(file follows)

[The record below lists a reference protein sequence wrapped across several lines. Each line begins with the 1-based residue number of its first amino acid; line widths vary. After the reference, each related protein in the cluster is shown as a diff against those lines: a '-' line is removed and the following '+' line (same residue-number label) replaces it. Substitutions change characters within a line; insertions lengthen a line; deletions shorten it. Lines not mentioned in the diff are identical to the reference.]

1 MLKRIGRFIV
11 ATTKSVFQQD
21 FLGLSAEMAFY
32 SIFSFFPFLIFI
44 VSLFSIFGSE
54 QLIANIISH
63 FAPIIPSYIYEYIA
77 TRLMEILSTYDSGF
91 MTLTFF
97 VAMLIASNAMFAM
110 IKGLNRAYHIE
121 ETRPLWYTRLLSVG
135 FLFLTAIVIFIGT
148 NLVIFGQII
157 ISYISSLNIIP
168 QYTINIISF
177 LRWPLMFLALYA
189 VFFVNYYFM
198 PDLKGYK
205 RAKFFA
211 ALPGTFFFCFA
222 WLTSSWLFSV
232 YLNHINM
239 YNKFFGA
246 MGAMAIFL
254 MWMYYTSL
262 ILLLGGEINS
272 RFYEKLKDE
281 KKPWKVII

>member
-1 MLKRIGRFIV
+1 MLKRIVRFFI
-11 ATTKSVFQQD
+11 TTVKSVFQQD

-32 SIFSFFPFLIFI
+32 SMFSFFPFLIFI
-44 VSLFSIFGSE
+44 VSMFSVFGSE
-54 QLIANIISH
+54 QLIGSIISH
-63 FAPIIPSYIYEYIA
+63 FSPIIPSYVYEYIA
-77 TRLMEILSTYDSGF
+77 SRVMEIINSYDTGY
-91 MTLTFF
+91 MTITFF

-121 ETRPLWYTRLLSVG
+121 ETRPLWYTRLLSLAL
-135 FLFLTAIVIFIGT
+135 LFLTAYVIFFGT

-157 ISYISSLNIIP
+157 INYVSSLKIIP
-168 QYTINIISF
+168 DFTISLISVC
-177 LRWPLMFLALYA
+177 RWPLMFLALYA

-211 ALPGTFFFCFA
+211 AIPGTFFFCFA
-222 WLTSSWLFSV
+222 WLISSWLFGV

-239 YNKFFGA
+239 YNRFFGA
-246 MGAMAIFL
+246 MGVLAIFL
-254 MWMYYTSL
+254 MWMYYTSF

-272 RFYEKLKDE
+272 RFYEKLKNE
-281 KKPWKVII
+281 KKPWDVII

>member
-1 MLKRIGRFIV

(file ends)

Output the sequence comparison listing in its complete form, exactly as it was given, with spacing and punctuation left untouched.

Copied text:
[The record below lists a reference protein sequence wrapped across several lines. Each line begins with the 1-based residue number of its first amino acid; line widths vary. After the reference, each related protein in the cluster is shown as a diff against those lines: a '-' line is removed and the following '+' line (same residue-number label) replaces it. Substitutions change characters within a line; insertions lengthen a line; deletions shorten it. Lines not mentioned in the diff are identical to the reference.]

1 MLKRIGRFIV
11 ATTKSVFQQD
21 FLGLSAEMAFY
32 SIFSFFPFLIFI
44 VSLFSIFGSE
54 QLIANIISH
63 FAPIIPSYIYEYIA
77 TRLMEILSTYDSGF
91 MTLTFF
97 VAMLIASNAMFAM
110 IKGLNRAYHIE
121 ETRPLWYTRLLSVG
135 FLFLTAIVIFIGT
148 NLVIFGQII
157 ISYISSLNIIP
168 QYTINIISF
177 LRWPLMFLALYA
189 VFFVNYYFM
198 PDLKGYK
205 RAKFFA
211 ALPGTFFFCFA
222 WLTSSWLFSV
232 YLNHINM
239 YNKFFGA
246 MGAMAIFL
254 MWMYYTSL
262 ILLLGGEINS
272 RFYEKLKDE
281 KKPWKVII

>member
-1 MLKRIGRFIV
+1 MLKRIVRFFI
-11 ATTKSVFQQD
+11 TTVKSVFQQD

-32 SIFSFFPFLIFI
+32 SMFSFFPFLIFI
-44 VSLFSIFGSE
+44 VSMFSVFGSE
-54 QLIANIISH
+54 QLIGSIISH
-63 FAPIIPSYIYEYIA
+63 FSPIIPSYVYEYIA
-77 TRLMEILSTYDSGF
+77 SRVMEIINSYDTGY
-91 MTLTFF
+91 MTITFF

-121 ETRPLWYTRLLSVG
+121 ETRPLWYTRLLSLAL
-135 FLFLTAIVIFIGT
+135 LFLTAYVIFFGT

-157 ISYISSLNIIP
+157 INYVSSLKIIP
-168 QYTINIISF
+168 DFTISLISVC
-177 LRWPLMFLALYA
+177 RWPLMFLALYA

-211 ALPGTFFFCFA
+211 AIPGTFFFCFA
-222 WLTSSWLFSV
+222 WLISSWLFGV

-239 YNKFFGA
+239 YNRFFGA
-246 MGAMAIFL
+246 MGVLAIFL
-254 MWMYYTSL
+254 MWMYYTSF

-272 RFYEKLKDE
+272 RFYEKLKNE
-281 KKPWKVII
+281 KKPWDVII

>member
-1 MLKRIGRFIV